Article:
The integration of Europe into one European Union accordingly resulted in the integration of Europe's individual economies. Meaning that the economic development and stability of one country depends to a greater extent on the success of the rest of the European partners. This reliance was heightened by the introduction of the European Monetary Union in 1999 with the Euro as the common currency. Despite the Euro member states having a central bank, it is each country's responsibility to finance its government debt through the emission of governmental bonds. The risk premiums that have to be paid by each country differ through-out the Euro zone. The concern that Italy, with the present state of its economy and development prospects, could introduce future implications of its high government debt to the European Union as a whole. An analysis of the Italian economy will explore this likelihood.
The concern here is to give an analysis of the Italian Economy and development with its future implications of high governmental debt.
Economic growth and welfare is measured in the Gross Domestic Product (GDP). The classical macroeconomic models with the GDP as a sum of the consumption, investment, government purchases and net exports of a country are classical Keynesian models. The standard estimation approach for a macroeconomic model is to explain endogenous variables through exogenous variables. It considers governmental debt as a decreasing factor, such as payment for interest on bonds, and not the absolute amount of the government debt. This problem will be addressed by applying the econometric model E2012 to Italy, which takes the national debt as stock variable into account.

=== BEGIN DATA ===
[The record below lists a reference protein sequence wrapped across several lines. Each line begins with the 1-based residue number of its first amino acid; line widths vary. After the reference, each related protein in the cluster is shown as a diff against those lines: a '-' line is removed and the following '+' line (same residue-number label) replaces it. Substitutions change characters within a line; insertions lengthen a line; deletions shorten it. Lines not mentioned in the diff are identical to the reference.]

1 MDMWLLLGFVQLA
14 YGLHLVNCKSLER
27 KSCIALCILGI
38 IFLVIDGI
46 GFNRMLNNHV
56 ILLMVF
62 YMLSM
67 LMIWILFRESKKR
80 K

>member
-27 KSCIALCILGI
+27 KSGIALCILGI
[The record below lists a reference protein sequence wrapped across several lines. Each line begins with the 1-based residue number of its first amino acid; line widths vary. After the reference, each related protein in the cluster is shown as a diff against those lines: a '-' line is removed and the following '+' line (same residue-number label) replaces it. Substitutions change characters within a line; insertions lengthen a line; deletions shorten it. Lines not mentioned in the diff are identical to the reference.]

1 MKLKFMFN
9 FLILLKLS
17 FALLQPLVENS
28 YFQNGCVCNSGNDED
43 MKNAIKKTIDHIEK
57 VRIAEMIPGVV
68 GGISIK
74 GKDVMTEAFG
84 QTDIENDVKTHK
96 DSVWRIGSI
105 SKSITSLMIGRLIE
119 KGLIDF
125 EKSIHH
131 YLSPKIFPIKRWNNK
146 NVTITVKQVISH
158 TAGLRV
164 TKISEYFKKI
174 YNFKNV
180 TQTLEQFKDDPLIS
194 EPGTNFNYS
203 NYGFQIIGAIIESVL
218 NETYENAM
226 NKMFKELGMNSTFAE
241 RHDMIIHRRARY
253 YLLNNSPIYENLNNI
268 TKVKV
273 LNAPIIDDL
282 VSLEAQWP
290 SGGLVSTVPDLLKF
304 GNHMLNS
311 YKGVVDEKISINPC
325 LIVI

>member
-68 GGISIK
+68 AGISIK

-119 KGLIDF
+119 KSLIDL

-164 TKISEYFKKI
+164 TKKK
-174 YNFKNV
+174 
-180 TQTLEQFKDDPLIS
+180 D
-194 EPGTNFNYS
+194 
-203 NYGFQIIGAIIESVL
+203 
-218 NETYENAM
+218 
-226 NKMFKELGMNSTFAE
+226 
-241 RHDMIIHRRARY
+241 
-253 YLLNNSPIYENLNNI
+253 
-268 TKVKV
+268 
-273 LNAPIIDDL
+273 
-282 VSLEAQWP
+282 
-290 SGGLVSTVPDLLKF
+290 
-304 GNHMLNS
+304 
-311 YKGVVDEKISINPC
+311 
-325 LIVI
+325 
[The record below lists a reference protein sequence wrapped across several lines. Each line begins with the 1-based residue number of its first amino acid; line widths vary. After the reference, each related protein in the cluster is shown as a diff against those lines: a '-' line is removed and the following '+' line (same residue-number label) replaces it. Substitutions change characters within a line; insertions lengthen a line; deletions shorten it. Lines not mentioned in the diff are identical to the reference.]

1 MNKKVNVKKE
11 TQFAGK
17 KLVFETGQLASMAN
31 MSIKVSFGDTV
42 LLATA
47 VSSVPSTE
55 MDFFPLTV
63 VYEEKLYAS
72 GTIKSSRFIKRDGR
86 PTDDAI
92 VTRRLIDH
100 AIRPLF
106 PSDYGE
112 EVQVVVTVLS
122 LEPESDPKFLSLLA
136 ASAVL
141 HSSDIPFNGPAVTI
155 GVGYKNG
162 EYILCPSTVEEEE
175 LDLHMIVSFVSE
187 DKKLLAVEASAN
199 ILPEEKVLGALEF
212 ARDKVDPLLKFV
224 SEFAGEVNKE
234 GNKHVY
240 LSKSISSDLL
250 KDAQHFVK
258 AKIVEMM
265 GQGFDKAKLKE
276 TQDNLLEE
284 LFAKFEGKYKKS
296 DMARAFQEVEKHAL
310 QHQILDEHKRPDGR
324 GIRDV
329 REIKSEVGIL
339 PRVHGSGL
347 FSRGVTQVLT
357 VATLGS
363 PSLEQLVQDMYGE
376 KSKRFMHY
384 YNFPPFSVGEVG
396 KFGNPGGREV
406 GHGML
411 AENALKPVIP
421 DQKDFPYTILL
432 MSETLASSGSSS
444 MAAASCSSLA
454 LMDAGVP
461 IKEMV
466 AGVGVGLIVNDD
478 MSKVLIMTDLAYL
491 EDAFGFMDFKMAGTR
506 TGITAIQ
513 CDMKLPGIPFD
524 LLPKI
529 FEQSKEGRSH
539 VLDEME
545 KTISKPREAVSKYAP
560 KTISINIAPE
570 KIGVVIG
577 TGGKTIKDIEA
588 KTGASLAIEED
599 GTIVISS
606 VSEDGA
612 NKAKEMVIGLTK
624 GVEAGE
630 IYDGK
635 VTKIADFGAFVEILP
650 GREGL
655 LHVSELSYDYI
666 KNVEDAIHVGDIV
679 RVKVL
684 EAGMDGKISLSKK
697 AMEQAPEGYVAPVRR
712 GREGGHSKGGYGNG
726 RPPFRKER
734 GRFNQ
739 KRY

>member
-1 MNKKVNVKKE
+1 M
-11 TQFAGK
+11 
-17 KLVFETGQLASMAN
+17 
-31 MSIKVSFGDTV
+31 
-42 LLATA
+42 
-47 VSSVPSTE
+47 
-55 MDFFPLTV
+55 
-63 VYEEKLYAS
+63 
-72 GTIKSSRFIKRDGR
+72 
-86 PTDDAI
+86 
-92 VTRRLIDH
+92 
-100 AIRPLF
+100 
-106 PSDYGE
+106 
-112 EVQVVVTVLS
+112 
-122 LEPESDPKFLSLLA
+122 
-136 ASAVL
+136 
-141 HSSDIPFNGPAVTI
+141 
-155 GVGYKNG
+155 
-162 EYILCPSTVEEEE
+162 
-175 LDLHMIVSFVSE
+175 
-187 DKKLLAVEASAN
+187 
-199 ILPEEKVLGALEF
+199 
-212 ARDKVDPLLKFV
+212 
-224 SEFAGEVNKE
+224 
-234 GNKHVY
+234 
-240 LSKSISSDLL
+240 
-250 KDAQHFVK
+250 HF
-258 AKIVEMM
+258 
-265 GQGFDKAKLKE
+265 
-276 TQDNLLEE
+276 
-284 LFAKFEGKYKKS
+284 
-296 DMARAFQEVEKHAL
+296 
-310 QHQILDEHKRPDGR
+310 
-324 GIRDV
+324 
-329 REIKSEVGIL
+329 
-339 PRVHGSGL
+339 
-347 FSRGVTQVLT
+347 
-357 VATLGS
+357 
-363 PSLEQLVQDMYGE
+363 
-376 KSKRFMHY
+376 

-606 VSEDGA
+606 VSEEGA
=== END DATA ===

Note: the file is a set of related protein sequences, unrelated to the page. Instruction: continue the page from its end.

The thesis is structured in a literature review and a macro econometric simulation part. The literature review revealed that Italians are facing credit constraints and high restrictions on mortgage lending which shape the society and its consumption behaviour. The econometric analyses showed that an increase in output per worker in Italy decreases at the same time the number of available job places. This could lead to a higher unemployment rate in the next years linked to an increasing population.